indian lgbt groups celebrate breakthrough against colonial ‘unnatural sex' law
The long struggle for LGBT equality in India took another small step forward today, though past experience has deterred India’s queer community from celebrating prematurely.
Cheering campaigners gathered outside the Indian Supreme Court today, defiantly singing "we will be successful" in celebration of the courts decision to reconsider a colonial-era law that is used to discriminate against gay people. The court has agreed to revisit a previous judgement that refused to strike down Section 377 of the Indian Penal Code -- the banning of "carnal intercourse against the order of nature with any man, woman or animal" -- a throwback to the 1860s, when the British Empire reigned supreme.
While rarely enforced day-to-day, campaigners say it's regularly used to intimidate, harass, blackmail and extort money from gay people. It's also almost impossible to account for the law's contribution to societal homophobia. When homosexuality is outlawed, it normalises hatred, shaming and abuse.
"This isn't a law against homosexuality," Harish Iyer, an Indian LGBT activist, explains from Mumbai. "It's never been illegal in this country. What is outlawed is unnatural sex, and this is open to interpretation." Harish has been vocal in campaigning for the end of Section 377, earning him a spot in the Guardian's 2013 list of most influential LGBT people worldwide. "Any sex not in the vagina is seen as unnatural sex, and this was something that came with the British, thank you so much for that!" he laughs.
Back in 2009, what appeared to be the end of an eight-year legal battle marked a breakthrough for the rights of queer Indians. The Naz Foundation, an NGO that works in India on HIV/Aids and sexual health, together with the activist group Voices Against 377, took a case to the Delhi High Court, arguing that the criminalisation of gay sex among two consenting adults violated Indian citizens' fundamental rights. It was a long and drawn out process, but the judges found in their favour. Now the court will hear from all the parties again, before finally coming to a conclusion.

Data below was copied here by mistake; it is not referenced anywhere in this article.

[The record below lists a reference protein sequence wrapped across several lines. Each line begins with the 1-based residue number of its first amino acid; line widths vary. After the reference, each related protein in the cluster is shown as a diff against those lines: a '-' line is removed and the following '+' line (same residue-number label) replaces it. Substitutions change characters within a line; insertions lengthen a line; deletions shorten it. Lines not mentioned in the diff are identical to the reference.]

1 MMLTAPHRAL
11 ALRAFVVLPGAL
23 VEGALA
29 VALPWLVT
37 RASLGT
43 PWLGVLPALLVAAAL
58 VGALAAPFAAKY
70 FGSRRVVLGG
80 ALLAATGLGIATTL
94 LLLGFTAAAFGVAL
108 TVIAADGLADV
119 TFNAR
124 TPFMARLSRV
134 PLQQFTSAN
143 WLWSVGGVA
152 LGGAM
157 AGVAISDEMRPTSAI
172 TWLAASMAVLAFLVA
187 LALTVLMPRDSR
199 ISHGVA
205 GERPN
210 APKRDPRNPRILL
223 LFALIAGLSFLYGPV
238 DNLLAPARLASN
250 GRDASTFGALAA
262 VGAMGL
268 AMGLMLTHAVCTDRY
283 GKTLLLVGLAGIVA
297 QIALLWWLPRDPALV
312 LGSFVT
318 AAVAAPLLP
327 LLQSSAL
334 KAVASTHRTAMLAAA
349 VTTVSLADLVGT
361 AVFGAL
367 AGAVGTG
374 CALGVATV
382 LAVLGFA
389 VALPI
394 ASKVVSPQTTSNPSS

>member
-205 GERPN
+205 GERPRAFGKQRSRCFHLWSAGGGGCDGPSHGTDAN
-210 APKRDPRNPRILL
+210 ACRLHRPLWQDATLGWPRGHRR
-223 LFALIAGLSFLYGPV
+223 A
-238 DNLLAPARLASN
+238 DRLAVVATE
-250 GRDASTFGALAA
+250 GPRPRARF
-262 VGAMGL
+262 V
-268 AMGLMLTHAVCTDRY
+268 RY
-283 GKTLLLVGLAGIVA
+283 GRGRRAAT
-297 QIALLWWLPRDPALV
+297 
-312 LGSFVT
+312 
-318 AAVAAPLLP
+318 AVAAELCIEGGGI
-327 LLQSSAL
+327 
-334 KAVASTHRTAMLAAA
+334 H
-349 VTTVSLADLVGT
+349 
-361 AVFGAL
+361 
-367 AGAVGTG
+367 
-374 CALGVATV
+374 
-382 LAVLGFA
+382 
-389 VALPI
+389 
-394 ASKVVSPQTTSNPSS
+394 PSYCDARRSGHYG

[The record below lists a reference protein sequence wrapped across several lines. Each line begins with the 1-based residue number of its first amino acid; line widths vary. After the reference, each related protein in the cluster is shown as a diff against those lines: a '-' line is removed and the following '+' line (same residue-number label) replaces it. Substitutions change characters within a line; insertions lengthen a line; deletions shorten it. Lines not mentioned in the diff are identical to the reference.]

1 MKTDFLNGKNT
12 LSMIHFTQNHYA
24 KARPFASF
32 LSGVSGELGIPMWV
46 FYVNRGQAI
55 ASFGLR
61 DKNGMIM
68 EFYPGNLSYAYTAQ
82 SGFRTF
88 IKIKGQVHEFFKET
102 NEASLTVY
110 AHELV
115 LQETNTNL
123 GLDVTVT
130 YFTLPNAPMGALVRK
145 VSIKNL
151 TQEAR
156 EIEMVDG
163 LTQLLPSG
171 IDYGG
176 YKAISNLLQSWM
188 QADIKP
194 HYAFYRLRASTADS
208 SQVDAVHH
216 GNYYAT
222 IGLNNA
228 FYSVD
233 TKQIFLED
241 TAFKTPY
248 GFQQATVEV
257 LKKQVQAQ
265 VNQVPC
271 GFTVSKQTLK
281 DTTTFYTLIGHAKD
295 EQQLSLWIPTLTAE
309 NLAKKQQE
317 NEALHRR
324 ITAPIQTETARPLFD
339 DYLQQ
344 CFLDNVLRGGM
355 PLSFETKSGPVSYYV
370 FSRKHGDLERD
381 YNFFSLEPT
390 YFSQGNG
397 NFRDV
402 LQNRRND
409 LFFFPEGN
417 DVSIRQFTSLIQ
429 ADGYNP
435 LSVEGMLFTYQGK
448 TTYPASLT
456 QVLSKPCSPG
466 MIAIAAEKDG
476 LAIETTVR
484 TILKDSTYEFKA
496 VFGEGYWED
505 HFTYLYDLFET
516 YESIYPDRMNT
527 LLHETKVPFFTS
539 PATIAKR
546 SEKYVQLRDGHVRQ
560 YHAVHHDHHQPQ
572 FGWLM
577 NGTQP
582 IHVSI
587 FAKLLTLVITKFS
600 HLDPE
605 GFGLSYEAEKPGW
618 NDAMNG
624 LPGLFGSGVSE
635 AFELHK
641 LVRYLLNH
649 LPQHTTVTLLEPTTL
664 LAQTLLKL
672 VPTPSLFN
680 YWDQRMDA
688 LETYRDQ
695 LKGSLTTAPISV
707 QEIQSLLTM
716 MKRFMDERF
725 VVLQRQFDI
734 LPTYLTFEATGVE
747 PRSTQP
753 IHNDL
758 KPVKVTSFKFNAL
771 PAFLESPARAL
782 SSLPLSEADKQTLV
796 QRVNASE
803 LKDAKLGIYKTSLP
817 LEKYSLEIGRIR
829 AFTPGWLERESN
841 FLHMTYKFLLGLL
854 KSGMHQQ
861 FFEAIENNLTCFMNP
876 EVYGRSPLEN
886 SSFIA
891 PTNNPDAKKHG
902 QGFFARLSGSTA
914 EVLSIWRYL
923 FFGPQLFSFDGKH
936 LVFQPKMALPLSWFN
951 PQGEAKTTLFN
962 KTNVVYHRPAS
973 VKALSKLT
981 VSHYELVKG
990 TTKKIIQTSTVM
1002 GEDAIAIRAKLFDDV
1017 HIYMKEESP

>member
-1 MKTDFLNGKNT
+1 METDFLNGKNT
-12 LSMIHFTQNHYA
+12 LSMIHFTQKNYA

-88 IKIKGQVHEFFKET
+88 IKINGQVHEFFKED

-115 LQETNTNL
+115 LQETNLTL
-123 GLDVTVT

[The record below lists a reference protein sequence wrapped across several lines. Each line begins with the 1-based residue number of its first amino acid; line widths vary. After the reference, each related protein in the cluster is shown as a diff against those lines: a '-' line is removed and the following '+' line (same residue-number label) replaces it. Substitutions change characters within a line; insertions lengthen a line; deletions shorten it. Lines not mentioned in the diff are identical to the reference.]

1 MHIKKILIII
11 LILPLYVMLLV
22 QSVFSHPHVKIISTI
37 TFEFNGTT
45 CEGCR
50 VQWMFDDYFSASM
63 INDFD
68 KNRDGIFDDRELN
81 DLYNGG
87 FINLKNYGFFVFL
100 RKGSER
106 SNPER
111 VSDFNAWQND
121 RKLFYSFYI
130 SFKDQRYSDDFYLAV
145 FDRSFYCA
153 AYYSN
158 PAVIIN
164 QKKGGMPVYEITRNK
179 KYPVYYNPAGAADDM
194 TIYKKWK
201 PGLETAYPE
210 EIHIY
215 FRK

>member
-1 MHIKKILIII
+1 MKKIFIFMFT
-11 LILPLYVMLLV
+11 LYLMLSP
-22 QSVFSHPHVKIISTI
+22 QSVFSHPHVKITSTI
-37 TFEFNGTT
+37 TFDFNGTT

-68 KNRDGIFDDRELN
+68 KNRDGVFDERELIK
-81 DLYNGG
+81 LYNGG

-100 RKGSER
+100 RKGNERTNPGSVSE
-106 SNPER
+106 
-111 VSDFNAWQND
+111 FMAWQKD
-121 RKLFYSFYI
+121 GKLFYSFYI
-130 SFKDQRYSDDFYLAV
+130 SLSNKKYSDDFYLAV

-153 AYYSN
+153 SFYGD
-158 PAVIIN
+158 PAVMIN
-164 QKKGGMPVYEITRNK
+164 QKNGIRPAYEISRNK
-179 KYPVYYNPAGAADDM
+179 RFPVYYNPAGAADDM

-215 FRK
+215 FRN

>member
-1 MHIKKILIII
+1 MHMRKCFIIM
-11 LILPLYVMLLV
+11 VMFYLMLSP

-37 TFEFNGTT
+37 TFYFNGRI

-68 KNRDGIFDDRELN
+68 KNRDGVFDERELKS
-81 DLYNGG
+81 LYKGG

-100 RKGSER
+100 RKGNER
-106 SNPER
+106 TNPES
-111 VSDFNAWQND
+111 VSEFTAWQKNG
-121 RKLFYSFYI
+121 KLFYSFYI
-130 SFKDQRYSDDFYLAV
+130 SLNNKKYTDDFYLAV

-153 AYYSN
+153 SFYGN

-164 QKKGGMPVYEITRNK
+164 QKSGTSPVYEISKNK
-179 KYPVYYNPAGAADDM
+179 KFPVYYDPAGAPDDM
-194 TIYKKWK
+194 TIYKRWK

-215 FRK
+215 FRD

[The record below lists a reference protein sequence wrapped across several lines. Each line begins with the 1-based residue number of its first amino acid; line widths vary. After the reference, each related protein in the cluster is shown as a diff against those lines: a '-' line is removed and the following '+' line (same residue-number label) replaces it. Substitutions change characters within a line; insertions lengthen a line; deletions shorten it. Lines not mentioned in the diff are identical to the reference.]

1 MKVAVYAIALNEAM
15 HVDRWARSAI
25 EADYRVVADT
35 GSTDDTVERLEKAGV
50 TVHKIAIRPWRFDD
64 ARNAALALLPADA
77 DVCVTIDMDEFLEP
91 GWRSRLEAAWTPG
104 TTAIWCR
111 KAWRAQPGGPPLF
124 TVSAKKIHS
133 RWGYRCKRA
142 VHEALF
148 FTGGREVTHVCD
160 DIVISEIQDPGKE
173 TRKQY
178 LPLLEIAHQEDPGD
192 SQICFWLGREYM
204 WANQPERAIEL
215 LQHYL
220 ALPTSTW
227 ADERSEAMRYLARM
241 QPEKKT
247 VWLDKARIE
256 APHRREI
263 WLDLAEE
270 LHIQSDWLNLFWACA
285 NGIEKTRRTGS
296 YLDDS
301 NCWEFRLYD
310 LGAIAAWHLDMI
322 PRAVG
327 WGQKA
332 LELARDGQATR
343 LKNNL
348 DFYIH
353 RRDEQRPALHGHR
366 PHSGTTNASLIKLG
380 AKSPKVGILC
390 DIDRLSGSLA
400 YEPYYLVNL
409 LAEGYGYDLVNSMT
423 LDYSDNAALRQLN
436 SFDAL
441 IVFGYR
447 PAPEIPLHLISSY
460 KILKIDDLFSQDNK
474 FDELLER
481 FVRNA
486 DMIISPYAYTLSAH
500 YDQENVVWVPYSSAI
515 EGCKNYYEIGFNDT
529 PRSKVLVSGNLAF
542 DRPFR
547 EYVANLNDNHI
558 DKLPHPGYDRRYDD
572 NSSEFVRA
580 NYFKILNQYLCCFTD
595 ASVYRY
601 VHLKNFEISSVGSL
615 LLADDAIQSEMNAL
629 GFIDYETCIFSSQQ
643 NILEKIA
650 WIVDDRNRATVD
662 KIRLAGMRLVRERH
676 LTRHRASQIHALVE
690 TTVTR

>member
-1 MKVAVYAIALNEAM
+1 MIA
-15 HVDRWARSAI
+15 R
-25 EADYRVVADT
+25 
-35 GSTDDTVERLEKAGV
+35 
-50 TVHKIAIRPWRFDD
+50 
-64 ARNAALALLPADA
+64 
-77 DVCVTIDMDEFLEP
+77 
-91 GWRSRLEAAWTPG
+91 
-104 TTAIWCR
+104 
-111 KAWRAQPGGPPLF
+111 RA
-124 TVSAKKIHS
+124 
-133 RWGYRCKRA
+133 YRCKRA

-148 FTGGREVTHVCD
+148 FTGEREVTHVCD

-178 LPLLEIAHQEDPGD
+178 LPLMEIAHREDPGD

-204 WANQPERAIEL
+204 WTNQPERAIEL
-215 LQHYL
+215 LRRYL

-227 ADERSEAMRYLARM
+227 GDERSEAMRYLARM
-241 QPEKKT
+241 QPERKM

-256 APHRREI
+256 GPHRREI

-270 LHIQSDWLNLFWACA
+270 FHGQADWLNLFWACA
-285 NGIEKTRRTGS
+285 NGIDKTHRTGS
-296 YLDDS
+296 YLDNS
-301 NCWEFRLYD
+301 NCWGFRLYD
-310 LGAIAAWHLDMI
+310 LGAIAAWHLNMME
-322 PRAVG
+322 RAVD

"It cannot be forgotten that discrimination is the antithesis of equality and that it is the recognition of equality which will foster dignity of every individual," found the 105 page long judgement, read in a silent courtroom. There was only a short period of respite and celebration, because in 2013 the Indian Supreme Court reinstated the ban, citing constitutional conventions that dictate changes to the law should come from politicians rather than through the courts. For many it like a painful regression. Today's ruling will see the case considered again.
It's not as if activists haven't tried changing the law through politicians. Indian MP Shashi Tharoor attempted to introduce a bill through Parliament to repeal the discriminatory legislation, but he was unsuccessful, meaning engaging in same sex relationships is still punishable by up to 10 years in prison.
But Harish is undeterred by these critics, saying that the case is with the judiciary now - it's the way the constitution works. "Our views are based on the constitution of the country, which grant every individual their rights and equality," explains Harish. "This case is once again starting a much-needed conversation here about LGBT rights."
There's no predicting what the outcome of this next case will be, and yet Harish doesn't seem hugely concerned. "I feel that cases aren't won in courtrooms or parliament, but at dinner tables and in offices, on the streets and in our hearts." Harish makes clear that whether or not India retains section 377 in the future, acceptance will "definitely take time".
"More and more people in a position to come out must do so, and they will set a path for others to do the same," he suggests, pointing to the need for a concerted effort to improve education, perceptions in popular culture, and support services available nationwide.
He speaks of the relative simplicity of being gay in a metropolis like Mumbai, where he lives, where the struggles faced by the community are similar to those of LGBT people in places like the UK. "It's normal for people to be out, and you know, it's not so dreadful," he says, "but in many places life is hard, people look to expose you if you're still in the closet, there's a lot of stigma and fear attached to coming out." Suicide, he says, is all too commonplace. "There's a lot of work to do," he continues, "but if the law does change, it could be a catalyst for changing our society."
Text Michael Segalov